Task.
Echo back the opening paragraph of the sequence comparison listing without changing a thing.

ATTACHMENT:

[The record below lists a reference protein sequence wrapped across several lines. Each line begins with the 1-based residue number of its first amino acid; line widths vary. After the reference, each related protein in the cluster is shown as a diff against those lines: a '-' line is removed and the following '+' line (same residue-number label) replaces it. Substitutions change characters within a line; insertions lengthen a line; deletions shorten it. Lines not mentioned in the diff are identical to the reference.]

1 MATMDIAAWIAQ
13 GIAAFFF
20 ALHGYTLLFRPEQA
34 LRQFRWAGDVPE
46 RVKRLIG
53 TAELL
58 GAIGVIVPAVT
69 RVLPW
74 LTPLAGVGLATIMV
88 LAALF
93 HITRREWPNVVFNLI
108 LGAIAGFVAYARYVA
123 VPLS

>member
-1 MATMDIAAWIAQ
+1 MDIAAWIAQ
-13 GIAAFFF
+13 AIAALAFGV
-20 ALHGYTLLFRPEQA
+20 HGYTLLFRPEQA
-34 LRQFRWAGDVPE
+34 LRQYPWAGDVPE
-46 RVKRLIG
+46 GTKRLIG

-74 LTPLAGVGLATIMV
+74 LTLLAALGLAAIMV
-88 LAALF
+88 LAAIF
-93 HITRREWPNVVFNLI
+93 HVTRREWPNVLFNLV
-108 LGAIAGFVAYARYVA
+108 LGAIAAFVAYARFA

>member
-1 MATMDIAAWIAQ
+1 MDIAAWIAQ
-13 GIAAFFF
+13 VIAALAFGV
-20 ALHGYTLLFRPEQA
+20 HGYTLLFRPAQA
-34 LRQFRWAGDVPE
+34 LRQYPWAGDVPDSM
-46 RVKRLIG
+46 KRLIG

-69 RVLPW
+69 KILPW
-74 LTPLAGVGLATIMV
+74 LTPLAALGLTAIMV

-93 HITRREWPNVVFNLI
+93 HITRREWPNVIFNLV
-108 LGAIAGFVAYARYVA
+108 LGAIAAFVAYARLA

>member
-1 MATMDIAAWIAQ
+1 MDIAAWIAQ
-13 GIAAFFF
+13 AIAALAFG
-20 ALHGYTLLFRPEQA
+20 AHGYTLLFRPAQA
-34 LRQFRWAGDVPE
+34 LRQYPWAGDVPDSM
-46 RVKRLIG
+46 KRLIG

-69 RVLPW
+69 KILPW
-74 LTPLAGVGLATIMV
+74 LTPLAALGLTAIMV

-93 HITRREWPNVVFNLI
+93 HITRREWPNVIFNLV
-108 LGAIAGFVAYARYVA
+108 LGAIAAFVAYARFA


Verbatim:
[The record below lists a reference protein sequence wrapped across several lines. Each line begins with the 1-based residue number of its first amino acid; line widths vary. After the reference, each related protein in the cluster is shown as a diff against those lines: a '-' line is removed and the following '+' line (same residue-number label) replaces it. Substitutions change characters within a line; insertions lengthen a line; deletions shorten it. Lines not mentioned in the diff are identical to the reference.]